NJ's Elimination of the Death Penalty May have Opened the Door to Killer
Jesse Timmendequas raped and murdered of 7-year-old Megan Kanka. Kanka's murder led to the creation of laws requiring the registration of sex offenders and the notification of residents when sex offenders move into their neighborhoods, universally known as Megan's
Twice convicted of sexual assault before this incident, Timmendequas was sentenced to death for the 1994 murder, kidnapping and aggravated sexual assault of Megan. He lured her to his house where he attacked her, sexually assaulting her and strangling her. Believing she was dead, he dumped her body in a wooded area near a park and later participated in the organized search for her.
Now that New Jersey abolished the death penalty in 2007, Timmendequas has renewed his request to have his conviction overturned. He argued several of the same points he used in his appeals after he was sentenced to the death penalty. But Timmendequas contends he has a right to bring those arguments again because he is not facing death but life in prison.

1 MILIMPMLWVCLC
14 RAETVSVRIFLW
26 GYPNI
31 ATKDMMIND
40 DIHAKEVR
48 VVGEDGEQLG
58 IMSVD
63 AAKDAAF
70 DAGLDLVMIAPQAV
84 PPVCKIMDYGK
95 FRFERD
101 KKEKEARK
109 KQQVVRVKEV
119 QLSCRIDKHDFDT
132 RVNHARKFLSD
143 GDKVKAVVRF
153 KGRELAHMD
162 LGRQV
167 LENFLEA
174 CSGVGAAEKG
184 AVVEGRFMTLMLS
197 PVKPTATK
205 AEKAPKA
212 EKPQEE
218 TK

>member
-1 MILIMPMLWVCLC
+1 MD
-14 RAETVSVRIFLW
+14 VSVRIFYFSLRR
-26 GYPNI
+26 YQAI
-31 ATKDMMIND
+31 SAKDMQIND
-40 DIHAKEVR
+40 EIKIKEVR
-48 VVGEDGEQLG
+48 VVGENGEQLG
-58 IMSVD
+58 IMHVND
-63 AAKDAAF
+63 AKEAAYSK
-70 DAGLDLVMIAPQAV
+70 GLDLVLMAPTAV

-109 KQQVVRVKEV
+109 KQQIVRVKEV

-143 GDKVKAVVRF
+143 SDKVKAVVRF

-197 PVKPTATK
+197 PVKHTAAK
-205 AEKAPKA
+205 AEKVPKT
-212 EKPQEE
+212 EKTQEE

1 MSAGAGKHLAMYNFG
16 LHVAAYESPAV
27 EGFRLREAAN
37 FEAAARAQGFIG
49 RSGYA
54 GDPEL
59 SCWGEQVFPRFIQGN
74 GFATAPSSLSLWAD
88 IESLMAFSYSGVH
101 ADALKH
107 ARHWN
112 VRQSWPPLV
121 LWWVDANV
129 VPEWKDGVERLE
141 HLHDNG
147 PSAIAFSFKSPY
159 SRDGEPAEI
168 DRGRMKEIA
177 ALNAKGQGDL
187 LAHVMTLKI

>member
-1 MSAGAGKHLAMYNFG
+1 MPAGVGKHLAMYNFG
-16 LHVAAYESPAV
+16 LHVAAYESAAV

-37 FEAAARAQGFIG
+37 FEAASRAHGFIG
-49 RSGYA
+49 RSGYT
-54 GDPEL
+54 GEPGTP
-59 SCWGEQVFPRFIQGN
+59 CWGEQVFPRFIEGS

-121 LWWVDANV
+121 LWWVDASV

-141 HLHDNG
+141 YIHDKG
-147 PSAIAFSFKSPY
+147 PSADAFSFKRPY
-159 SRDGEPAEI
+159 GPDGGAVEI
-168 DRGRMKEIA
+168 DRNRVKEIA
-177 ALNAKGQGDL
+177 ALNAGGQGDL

According to the Star-Ledger, Timmendequas attorney claimed in court papers ineffective counsel at trial because they did not offer proof of Timmendequas' mental retardation and because they did not object to alleged prosecutorial misconduct.
The trial attorneys also erred when they withdrew their request to have Megan and her parents, Richard and Maureen Kanka, identified by assumed names during the trial because of the extensive pretrial publicity, according to the Star-Ledger.
Timmendequas also argued he should have been allowed after his conviction to go for neurological testing. Timmedequas contends he is is entitled to a reversal of his life sentence or at least a new trial.
To read more: http://www.nj.com/news/index.ssf/2011/06/megans_law_killer_sex_offender.html
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